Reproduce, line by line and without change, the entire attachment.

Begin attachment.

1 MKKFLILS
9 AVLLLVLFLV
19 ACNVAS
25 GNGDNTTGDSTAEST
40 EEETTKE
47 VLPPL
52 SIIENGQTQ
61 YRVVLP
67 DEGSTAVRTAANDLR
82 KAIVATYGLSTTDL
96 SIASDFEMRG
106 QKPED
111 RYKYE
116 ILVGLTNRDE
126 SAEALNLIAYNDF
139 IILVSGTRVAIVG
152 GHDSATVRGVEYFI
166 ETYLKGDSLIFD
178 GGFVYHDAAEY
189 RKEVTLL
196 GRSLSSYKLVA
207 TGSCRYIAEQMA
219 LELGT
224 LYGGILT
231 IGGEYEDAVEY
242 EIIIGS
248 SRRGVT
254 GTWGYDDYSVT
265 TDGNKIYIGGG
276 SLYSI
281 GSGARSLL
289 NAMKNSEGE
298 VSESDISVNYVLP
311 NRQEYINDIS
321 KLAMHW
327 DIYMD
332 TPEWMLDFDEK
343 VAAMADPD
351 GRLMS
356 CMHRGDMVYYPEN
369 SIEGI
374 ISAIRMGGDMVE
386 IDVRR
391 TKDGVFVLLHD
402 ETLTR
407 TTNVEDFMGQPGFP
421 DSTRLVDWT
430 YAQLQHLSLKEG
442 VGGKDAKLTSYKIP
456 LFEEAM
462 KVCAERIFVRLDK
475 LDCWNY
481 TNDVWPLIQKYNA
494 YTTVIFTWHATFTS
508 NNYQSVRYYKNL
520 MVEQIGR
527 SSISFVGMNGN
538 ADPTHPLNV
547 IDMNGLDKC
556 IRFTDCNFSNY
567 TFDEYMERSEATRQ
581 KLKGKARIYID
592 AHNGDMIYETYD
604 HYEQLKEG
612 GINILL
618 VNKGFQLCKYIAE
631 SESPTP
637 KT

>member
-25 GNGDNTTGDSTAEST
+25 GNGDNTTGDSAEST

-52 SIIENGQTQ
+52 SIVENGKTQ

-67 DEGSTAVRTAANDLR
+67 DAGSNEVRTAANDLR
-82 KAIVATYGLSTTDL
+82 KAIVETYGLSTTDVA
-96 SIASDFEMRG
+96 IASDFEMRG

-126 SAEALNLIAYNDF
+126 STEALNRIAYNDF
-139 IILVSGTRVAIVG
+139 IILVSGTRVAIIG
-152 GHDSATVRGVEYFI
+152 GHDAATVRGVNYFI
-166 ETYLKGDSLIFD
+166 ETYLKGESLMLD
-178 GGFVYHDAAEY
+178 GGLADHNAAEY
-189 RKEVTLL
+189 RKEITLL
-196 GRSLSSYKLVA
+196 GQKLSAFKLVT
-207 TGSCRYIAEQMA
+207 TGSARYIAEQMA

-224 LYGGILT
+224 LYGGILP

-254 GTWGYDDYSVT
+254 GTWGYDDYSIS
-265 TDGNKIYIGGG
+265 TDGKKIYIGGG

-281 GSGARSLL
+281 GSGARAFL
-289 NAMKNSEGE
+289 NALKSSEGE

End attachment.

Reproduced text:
1 MKKFLILS
9 AVLLLVLFLV
19 ACNVAS
25 GNGDNTTGDSTAEST
40 EEETTKE
47 VLPPL
52 SIIENGQTQ
61 YRVVLP
67 DEGSTAVRTAANDLR
82 KAIVATYGLSTTDL
96 SIASDFEMRG
106 QKPED
111 RYKYE
116 ILVGLTNRDE
126 SAEALNLIAYNDF
139 IILVSGTRVAIVG
152 GHDSATVRGVEYFI
166 ETYLKGDSLIFD
178 GGFVYHDAAEY
189 RKEVTLL
196 GRSLSSYKLVA
207 TGSCRYIAEQMA
219 LELGT
224 LYGGILT
231 IGGEYEDAVEY
242 EIIIGS
248 SRRGVT
254 GTWGYDDYSVT
265 TDGNKIYIGGG
276 SLYSI
281 GSGARSLL
289 NAMKNSEGE
298 VSESDISVNYVLP
311 NRQEYINDIS
321 KLAMHW
327 DIYMD
332 TPEWMLDFDEK
343 VAAMADPD
351 GRLMS
356 CMHRGDMVYYPEN
369 SIEGI
374 ISAIRMGGDMVE
386 IDVRR
391 TKDGVFVLLHD
402 ETLTR
407 TTNVEDFMGQPGFP
421 DSTRLVDWT
430 YAQLQHLSLKEG
442 VGGKDAKLTSYKIP
456 LFEEAM
462 KVCAERIFVRLDK
475 LDCWNY
481 TNDVWPLIQKYNA
494 YTTVIFTWHATFTS
508 NNYQSVRYYKNL
520 MVEQIGR
527 SSISFVGMNGN
538 ADPTHPLNV
547 IDMNGLDKC
556 IRFTDCNFSNY
567 TFDEYMERSEATRQ
581 KLKGKARIYID
592 AHNGDMIYETYD
604 HYEQLKEG
612 GINILL
618 VNKGFQLCKYIAE
631 SESPTP
637 KT

>member
-25 GNGDNTTGDSTAEST
+25 GNGDNTTGDSAEST

-52 SIIENGQTQ
+52 SIVENGKTQ

-67 DEGSTAVRTAANDLR
+67 DAGSNEVRTAANDLR
-82 KAIVATYGLSTTDL
+82 KAIVETYGLSTTDVA
-96 SIASDFEMRG
+96 IASDFEMRG

-126 SAEALNLIAYNDF
+126 STEALNRIAYNDF
-139 IILVSGTRVAIVG
+139 IILVSGTRVAIIG
-152 GHDSATVRGVEYFI
+152 GHDAATVRGVNYFI
-166 ETYLKGDSLIFD
+166 ETYLKGESLMLD
-178 GGFVYHDAAEY
+178 GGLADHNAAEY
-189 RKEVTLL
+189 RKEITLL
-196 GRSLSSYKLVA
+196 GQKLSAFKLVT
-207 TGSCRYIAEQMA
+207 TGSARYIAEQMA

-224 LYGGILT
+224 LYGGILP

-254 GTWGYDDYSVT
+254 GTWGYDDYSIS
-265 TDGNKIYIGGG
+265 TDGKKIYIGGG

-281 GSGARSLL
+281 GSGARAFL
-289 NAMKNSEGE
+289 NALKSSEGE